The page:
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Franciscan encyclopedist of the thirteenth century. An Englishman by birth he had been professor of theology at the University of Paris, when, in 1224 or 1225, he entered the newly established Order of St. Francis in company with his countryman and fellow-professor of theology, Haymo of Faversham , and two other professors of the same faculty. He continued his lectures in the claustral school till 1231, when he was sent to Magdeburg in Germany. He was succeeded by his illustrious countryman Alexander of Hales who, by being a member of the university, raised the private school of the Franciscans to the dignity of a school of the university. The date of Bartholomaeus's death is unknown. He was formerly identified with a later Franciscan and Englishman, Bartholomaeus of Glanvilla, or Glaunvilla, who died about 1360, and to him the famous work "De proprietatibus rerum" was ascribed. Recent researches place beyond doubt that the two men must be distinguished and that the authorship of the work in question must be attributed to the Magdeburg professor of 1231.

"De proprietatibus rerum" is an encyclopedia of all the sciences of that time : theology, philosophy, medicine, astronomy, chronology, zoology, botany, geography, mineralogy, are the subjects treated in the nineteen books of this work. We have in it the first important encyclopedia of the Middle Ages and the first in which the works of Greek, Arabian, and Jewish naturalists and medical writers, which had been translated into Latin shortly before, were laid under contribution. Aristotle, Hippocrates, Theophrastus, the Jew Isaac Medicus, the Arabian Haly, and other celebrities are quoted. To Bartholomaeus must be given that honor which has been accorded until recently to the Dominican, Vincent of Beauvais, whose work exceeds by ten times the 400 page folio volume of Bartholomaeus. Like the later "Speculum universale" of Vincent, the "De proprietatibus rerum" enjoyed unbounded popularity. Witness to this are the many manuscripts and editions There is hardly a large library in Europe which has not manuscript copies of it, the National Library at Paris possessing as many as eighteen. Very many editions appeared in print, at least fourteen before the year 1500, and one as late as 1601 at Frankfort. By being translated and thus made accessible to the laity, the encyclopedia of Bartholomaeus exercised a greater influence on medieval thought than that of Vincent. Of the latter's work only the "Speculum historiale" was translated, but Bartholomaeus's work went through eight editions in French, two in Belgian, one in English and one in Spanish prior to 1500. The work of Bartholomaeus, though not fulfilling modern requirements of natural sciences, remains a valuable source of information to the student of medieval times.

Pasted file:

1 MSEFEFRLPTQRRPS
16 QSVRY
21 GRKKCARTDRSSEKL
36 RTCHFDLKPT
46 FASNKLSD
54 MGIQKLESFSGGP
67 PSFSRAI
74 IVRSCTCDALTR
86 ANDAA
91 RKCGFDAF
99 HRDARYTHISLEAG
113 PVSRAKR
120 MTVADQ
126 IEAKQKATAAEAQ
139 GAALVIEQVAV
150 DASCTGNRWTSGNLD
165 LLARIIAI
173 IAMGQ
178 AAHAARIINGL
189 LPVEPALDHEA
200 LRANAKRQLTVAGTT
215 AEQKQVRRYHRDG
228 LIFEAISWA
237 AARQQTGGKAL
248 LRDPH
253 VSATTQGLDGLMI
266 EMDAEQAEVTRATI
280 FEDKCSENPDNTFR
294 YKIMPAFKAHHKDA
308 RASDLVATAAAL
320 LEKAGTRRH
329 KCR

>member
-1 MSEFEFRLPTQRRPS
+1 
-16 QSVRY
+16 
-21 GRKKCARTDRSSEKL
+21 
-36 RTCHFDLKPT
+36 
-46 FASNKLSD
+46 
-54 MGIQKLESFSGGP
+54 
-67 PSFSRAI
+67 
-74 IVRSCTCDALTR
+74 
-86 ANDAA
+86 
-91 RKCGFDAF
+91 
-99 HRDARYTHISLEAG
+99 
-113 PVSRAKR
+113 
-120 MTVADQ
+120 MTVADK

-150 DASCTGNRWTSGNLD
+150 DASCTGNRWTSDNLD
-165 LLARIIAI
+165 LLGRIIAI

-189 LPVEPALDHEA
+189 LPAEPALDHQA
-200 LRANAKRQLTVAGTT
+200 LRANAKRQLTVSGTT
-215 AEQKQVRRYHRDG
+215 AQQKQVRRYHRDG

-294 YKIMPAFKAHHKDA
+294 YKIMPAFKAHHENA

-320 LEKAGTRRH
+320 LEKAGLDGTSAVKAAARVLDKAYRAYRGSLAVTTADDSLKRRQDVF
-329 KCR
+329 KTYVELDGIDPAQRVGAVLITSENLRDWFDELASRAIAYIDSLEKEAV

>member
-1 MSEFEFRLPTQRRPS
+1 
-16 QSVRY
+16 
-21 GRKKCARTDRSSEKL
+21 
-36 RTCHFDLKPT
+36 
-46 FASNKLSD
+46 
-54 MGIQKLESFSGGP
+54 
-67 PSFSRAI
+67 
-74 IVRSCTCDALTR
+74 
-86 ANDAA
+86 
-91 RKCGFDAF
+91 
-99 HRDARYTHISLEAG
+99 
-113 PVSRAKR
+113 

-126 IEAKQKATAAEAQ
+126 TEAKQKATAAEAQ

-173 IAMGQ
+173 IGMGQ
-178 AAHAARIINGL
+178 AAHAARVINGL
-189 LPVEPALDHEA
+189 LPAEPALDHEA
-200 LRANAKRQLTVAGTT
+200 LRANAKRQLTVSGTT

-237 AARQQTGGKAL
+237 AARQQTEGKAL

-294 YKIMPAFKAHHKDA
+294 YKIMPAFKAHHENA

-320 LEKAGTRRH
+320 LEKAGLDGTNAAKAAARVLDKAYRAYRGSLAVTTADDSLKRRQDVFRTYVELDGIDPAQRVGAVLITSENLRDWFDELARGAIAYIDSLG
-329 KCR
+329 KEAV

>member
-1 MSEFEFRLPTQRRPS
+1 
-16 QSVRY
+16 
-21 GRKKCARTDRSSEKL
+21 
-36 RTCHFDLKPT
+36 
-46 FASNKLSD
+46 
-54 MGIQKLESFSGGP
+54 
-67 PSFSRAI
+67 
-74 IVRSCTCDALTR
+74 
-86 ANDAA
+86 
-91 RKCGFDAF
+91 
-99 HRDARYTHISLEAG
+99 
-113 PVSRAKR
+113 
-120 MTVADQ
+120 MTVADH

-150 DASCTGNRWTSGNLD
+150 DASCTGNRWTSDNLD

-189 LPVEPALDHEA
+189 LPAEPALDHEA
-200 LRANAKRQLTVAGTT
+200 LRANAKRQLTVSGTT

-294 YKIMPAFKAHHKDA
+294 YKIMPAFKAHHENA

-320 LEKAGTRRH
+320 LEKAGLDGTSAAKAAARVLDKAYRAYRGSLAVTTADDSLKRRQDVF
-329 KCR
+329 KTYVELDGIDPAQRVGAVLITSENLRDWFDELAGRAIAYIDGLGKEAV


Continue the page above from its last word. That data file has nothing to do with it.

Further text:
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The Catholic Encyclopedia is the most comprehensive resource on Catholic teaching, history, and information ever gathered in all of human history. This easy-to-search online version was originally printed between 1907 and 1912 in fifteen hard copy volumes.

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Designed to present its readers with the full body of Catholic teaching, the Encyclopedia contains not only precise statements of what the Church has defined, but also an impartial record of different views of acknowledged authority on all disputed questions, national, political or factional. In the determination of the truth the most recent and acknowledged scientific methods are employed, and the results of the latest research in theology, philosophy, history, apologetics, archaeology, and other sciences are given careful consideration.

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Copyright © Catholic Encyclopedia. Robert Appleton Company New York, NY. Volume 1: 1907; Volume 2: 1907; Volume 3: 1908; Volume 4: 1908; Volume 5: 1909; Volume 6: 1909; Volume 7: 1910; Volume 8: 1910; Volume 9: 1910; Volume 10: 1911; Volume 11: - 1911; Volume 12: - 1911; Volume 13: - 1912; Volume 14: 1912; Volume 15: 1912

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